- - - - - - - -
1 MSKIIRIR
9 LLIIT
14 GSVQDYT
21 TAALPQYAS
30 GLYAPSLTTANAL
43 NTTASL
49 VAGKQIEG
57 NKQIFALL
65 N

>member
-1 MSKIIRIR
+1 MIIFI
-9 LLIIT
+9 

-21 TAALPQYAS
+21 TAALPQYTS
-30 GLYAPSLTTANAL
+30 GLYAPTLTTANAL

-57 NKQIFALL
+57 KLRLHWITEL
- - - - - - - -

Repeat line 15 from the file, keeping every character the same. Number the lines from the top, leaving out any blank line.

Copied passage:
-21 TAALPQYAS